The Cuban Revolution and the Triumph of Women in Cuba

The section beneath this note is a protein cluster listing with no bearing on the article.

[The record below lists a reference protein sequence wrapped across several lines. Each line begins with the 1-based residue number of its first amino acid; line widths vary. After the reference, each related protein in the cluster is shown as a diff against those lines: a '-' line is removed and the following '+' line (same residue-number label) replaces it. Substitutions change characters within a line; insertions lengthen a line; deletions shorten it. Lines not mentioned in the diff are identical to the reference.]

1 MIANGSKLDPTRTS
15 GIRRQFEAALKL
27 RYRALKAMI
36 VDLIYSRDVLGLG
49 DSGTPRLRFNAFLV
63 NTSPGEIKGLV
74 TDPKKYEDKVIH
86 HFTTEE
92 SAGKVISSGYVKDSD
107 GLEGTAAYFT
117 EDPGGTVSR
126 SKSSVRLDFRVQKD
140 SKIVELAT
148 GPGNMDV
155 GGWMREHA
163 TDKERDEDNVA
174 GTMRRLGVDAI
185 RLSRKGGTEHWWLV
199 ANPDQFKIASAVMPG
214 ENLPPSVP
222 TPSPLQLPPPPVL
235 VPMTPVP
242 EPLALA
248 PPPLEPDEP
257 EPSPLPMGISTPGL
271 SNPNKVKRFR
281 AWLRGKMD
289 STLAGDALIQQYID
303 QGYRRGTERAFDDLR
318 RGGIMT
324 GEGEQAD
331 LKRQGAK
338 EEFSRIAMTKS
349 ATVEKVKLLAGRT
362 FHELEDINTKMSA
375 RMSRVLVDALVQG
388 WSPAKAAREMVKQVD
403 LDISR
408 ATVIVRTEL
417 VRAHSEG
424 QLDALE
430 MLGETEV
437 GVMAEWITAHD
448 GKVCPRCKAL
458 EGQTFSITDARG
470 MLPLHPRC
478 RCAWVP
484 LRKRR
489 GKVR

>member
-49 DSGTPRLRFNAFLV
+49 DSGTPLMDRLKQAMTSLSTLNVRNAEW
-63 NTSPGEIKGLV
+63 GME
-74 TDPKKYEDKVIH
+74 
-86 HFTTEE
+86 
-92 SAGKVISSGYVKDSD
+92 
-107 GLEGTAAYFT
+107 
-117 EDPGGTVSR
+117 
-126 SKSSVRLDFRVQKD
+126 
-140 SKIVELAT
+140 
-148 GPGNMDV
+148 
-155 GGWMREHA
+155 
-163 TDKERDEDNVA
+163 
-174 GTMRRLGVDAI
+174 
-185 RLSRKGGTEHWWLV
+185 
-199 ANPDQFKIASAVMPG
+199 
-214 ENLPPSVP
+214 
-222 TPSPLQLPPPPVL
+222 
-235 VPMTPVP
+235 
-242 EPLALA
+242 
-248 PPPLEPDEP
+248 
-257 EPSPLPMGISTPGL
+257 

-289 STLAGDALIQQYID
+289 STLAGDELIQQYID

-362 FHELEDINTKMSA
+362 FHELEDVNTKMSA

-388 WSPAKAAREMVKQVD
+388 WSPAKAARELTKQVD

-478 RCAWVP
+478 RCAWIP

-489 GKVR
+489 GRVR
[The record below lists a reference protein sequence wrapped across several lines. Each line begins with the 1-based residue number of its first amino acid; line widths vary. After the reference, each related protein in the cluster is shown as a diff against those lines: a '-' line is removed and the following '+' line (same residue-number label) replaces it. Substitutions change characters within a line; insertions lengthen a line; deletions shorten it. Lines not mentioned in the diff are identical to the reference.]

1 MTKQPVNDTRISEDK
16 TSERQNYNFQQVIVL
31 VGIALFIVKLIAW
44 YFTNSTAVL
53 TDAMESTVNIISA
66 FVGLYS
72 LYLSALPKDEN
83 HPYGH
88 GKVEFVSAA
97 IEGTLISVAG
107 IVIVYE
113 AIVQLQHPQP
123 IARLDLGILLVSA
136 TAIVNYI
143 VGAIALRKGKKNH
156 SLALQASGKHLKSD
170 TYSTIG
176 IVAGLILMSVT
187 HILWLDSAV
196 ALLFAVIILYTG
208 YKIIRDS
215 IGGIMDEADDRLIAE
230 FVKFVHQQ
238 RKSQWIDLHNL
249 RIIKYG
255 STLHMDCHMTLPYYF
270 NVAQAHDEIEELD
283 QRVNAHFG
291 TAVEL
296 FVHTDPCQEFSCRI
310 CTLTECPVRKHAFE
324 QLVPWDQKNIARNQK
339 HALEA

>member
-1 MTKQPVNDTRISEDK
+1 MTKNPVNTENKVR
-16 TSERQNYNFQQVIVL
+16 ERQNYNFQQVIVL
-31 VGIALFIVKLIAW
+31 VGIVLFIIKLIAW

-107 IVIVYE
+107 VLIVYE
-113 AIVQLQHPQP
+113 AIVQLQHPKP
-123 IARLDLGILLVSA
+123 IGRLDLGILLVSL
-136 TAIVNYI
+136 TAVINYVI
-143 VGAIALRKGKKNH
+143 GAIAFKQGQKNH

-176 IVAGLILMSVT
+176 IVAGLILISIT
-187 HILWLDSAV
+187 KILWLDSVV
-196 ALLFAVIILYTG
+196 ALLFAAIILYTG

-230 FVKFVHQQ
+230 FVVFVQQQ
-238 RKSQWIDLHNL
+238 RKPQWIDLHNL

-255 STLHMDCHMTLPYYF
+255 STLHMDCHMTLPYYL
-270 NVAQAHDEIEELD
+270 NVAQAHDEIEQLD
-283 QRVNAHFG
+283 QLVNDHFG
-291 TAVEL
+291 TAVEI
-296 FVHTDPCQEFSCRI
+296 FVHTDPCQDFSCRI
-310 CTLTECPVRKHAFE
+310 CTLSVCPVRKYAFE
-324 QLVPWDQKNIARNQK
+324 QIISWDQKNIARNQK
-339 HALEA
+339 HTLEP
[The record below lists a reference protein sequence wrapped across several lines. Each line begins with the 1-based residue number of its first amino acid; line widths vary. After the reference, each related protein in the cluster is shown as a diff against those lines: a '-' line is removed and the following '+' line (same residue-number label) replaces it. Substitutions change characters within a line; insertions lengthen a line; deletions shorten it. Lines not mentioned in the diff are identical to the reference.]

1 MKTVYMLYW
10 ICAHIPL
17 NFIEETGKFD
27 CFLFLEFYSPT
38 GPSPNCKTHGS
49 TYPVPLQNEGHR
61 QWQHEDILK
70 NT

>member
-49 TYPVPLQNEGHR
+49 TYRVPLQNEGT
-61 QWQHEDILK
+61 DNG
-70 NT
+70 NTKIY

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Fidel Castro and the M-26-7 successfully seized power of Cuba’s government in 1959, after years of fighting. The M-26-7’s nationalist movement was able to knock the corrupt leader, Fulgencio Batista, out of power, and in 1961 Castro deemed the revolution to be officially of a Marxist nature. Throughout his 40-year stay as president, Castro has not allowed his revolution to stall, but rather he has allowed it to progress and adapt as he has seen fit. In relation with Castro’s revolution in Cuba has been another revolution, that of the Cuban women. Castro himself described the changes in women’s public and private lives as "a revolution within a revolution". In a true system of equality, as in the one Castro holds as his ideal, equality reaches all people across all lines whether they are lines of race, class, or gender. Throughout Castro’s campaign, starting in 1953 with the failed Moncada attack, Castro has used historic referenciality to appeal to the Cuban population. Castro’s most often mentioned historical figure is no other than the national hero, José Martí. While Martí’s view on women is suspect to debate, his opinion on equality is very clear. Martí once said, "Respect for the freedom and ideas of others, of even the most wretched being, is my fanaticism. When I die, or if I am killed, it will be because of that." The crux of this prophetic quote was borrowed by Castro on a broader level when he attained power and based his entire social structure on equality. Women in pre-revolutionary Cuba Gender differences were enormous in Cuba before the Cuban revolution. The prototypical woman of the old republic according to a leading journalist of the revolution, Mirta Rodríguez Calderón, was Yina the prostitute. A poor wo... ... middle of paper ... ...reignty against the colonizers who exterminated the auctoctonous population, of the interventionists who sought to take up our Island, of the dictators and governments in power under the disgraceful servitude of transnational mandates impoverishing the country. Resolute and brave women patriots engaged in every necessary period of the war for national liberation. When the people took power, women identified the starting revolution, as their own Revolution, which immediately established education and medical care services free for all without distinction, the land and urban reforms, measures of greatly popular benefits made it clear what the revolution intended to do, and therefore they embraced at once, participating intensively in all construction and defense works of the new society that opened its doors with all the rights and opportunities they never had before.

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